Helmsley, Beck Dale and Carlton

A long but easygoing ramble through the rolling pastoral country to the north of Helmsley. With fields, woods, lovely views over Ryedale, and four Temple Moore buildings en route.

  • Approximate distance: 9.5 miles
  • Approximate time: 5 hours
  • Terrain: Moderate - muddy in places
  • Maps: Ordnance Survey Explorer OL26 North York Moors Western Area
  • Start: All Saints', Helmsley
  • Parking: Roadside parking and pay-and-display car park in Helmsley
  • Temple Moore Trail locations: All Saints', Helmsley; Vicar Gray's vicarage; Helmsley town hall; St Aidan's, Carlton
  • Refreshments: Pubs, teashops and restaurants in Helmsley
Helmsley, Beck Dale and Carlton

Directions

  1. Start at All Saints' church, which is at the northwest corner of Helmsley's market square. In the block of buildings over the road from the church is the town hall — not one of Temple Moore's most celebrated creations, but worth a look nonetheless.
  2. Take the path around the side of the church and leave from the rear of the churchyard. Go straight on up Canon's Garth Lane and take a left turn at the bend in the road by the cemetery. Shortly afterwards fork left on a stony track past bungalows.
  3. This track continues most of the way up Beck Dale. It passes a sawmill on the left and then leaves civilisation behind. When you reach a grassy clearing with a junction in the path, turn right as signposted. Pass through a pheasant enclosure and resume the path, subsequently fording the beck at three different points. Eventually the path leaves the company of the beck altogether and climbs the daleside — look out for a signpost. Turn left at another signpost a bit further on. Ignore an inviting-looking grassy track, instead taking a narrow path up through conifer trees. The going soon levels out along the top of a wooded escarpment, with occasional glimpses of the beck far below.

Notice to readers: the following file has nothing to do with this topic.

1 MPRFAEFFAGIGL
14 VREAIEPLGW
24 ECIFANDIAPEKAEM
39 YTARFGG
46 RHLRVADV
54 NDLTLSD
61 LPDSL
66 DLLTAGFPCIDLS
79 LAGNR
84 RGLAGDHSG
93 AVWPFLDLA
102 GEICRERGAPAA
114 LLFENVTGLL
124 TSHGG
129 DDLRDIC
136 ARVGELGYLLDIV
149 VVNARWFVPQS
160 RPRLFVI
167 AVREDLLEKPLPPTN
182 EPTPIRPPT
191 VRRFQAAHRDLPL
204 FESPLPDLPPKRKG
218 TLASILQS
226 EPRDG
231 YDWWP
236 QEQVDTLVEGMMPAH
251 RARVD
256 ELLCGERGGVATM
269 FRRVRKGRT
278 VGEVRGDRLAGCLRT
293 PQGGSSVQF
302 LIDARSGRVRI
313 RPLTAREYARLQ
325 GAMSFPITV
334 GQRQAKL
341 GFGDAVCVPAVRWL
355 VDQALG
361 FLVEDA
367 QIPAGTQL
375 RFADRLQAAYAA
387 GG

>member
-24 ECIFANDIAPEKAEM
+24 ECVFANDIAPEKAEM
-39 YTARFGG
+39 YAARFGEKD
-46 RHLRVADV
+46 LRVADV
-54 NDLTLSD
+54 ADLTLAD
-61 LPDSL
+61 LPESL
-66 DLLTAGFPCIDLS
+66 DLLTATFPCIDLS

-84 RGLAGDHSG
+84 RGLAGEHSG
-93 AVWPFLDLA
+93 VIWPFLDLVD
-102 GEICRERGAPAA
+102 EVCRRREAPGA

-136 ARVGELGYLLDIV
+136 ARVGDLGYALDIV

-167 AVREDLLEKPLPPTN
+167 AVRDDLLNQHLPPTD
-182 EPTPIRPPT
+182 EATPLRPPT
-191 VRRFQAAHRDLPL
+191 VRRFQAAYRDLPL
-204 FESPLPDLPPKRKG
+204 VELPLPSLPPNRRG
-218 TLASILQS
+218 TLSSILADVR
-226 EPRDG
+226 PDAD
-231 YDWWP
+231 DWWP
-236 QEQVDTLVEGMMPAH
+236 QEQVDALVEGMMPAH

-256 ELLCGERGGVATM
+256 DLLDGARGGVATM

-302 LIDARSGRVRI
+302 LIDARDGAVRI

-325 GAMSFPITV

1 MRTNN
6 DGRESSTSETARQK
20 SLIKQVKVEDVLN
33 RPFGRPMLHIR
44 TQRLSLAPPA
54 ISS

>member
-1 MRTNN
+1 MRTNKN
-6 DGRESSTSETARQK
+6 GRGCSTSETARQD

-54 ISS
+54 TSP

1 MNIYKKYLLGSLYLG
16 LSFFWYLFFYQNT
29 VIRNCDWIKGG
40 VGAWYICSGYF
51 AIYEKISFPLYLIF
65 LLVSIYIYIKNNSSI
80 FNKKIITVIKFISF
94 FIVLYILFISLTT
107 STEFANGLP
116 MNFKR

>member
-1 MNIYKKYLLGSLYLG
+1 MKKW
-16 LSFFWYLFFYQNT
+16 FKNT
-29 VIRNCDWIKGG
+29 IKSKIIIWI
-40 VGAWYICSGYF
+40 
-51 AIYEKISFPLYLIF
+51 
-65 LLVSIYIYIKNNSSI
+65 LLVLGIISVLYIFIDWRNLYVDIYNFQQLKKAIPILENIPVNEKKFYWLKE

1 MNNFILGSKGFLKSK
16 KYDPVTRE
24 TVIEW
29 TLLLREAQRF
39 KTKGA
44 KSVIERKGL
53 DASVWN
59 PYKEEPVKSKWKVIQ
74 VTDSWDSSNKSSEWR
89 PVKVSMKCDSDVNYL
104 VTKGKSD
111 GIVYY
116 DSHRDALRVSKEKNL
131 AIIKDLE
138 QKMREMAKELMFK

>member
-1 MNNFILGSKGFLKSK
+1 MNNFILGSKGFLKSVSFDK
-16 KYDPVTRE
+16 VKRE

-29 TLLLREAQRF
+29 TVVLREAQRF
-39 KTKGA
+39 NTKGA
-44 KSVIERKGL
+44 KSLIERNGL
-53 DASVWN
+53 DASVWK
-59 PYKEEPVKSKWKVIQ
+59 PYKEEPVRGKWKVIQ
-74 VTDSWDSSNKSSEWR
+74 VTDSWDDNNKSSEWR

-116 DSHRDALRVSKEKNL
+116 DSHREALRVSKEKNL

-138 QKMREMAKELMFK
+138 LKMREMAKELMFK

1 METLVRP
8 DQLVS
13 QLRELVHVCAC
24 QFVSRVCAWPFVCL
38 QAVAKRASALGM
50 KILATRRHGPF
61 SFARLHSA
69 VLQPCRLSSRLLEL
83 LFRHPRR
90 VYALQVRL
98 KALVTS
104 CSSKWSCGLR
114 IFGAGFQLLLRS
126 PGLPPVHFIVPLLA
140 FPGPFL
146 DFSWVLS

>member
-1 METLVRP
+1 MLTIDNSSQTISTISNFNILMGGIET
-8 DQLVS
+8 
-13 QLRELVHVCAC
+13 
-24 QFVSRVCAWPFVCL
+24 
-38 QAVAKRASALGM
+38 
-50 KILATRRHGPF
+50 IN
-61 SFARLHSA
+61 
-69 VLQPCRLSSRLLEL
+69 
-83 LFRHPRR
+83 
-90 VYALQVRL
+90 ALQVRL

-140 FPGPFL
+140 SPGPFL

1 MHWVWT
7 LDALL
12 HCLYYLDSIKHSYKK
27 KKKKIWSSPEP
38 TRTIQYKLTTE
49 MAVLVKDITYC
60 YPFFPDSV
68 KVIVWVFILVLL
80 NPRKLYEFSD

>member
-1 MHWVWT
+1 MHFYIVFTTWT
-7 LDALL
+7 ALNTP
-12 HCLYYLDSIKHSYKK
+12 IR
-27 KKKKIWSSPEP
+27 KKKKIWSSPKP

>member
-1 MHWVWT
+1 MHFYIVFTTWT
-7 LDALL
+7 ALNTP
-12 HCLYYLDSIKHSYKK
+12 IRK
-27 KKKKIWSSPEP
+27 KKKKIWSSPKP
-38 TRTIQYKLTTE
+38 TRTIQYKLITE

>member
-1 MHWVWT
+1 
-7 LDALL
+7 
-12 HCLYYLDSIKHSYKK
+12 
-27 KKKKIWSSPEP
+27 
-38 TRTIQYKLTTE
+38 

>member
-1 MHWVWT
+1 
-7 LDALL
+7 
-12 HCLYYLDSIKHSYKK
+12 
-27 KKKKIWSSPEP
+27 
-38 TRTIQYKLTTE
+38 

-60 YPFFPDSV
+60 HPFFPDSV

4. Turn right along a track, then quickly right again through a gate, followed by a left alongside a field. Go through a gate and walk along the edge of another field. Cross a stile and turn right, then left alongside a field, before arriving at a road.
  5. Turn right and tramp the tarmac for a short spell before finding a footpath on your left. It leads down into the wooded depths of Ashdale, climbing up the other side on a clearly signposted track called Keld Lane. Leave the trees and walk alongside a couple of fields before reaching a road. The village of Carlton is about 50 yards to your right, and Temple Moore's first solo commission, St Aidan's, is on the lefthand side of the road.
  6. Retrace your steps from Carlton and follow the road for about half a mile. A bridleway leaves the road on your right, heading down into the woods of Riccal Dale. Keep to the bridleway when it leaves the track at a bend and carry on downhill through the trees. At the next junction turn right along a clear track. Take the next left fork on the lower of two tracks, labelled on the map as Low Tun Way.
  7. Stay on this track, keeping right at another fork. Soon you'll reach the brow of the daleside. Turn left along the edge of the trees. After a couple of fields, pass between the abandoned buildings of Rea Garth Farm and keep going on the same line. At length the path bends round to the right and starts in the direction of Helmsley. Cross Monk Gardens Lane and skirt the familiarly named Reagarth Farm (presumably a successor to the abandoned farm you saw earlier).
  8. Go across the field to the southern end of Monk Holme Wood and continue to the far lefthand corner of the field. Bear left in the next field, again heading for the far lefthand corner. Exit into a long narrow field, keeping to the righthand edge. At the other end a path leads between houses and out onto Carlton Road. Turn left to arrive at a T-junction opposite a petrol station.
  9. Turn right along Bondgate. The road is lined on either side with picturesque stone cottages. Just before you come into the centre of Helmsley look to your right to see the vicarage Temple Moore designed for his patron Vicar Gray, set back from the road behind lawned gardens. It is now the main office of the North York Moors National Park Authority. Another 100 yards will bring you back into Helmsley's market square, where pubs, cafe's and teashops await you.

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